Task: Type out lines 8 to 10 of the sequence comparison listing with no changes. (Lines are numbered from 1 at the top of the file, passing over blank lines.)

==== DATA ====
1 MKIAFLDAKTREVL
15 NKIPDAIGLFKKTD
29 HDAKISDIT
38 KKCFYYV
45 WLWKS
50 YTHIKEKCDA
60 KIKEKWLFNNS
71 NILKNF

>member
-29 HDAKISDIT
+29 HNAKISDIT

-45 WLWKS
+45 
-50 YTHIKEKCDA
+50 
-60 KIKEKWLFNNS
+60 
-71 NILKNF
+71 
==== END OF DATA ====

71 NILKNF

>member
-29 HDAKISDIT